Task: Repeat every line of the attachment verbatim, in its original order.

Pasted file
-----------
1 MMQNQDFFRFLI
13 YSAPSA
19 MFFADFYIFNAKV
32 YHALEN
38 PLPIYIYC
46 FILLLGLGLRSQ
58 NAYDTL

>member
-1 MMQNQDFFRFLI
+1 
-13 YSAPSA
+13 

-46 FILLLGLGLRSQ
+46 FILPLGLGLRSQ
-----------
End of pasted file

1 MMQNQDFFRFLI
13 YSAPSA
19 MFFADFYIFNAKV
32 YHALEN
38 PLPIYIYC
46 FILLLGLGLRSQ
58 NAYDTL

>member
-1 MMQNQDFFRFLI
+1 
-13 YSAPSA
+13 

-46 FILLLGLGLRSQ
+46 FILPLGLGLRSQ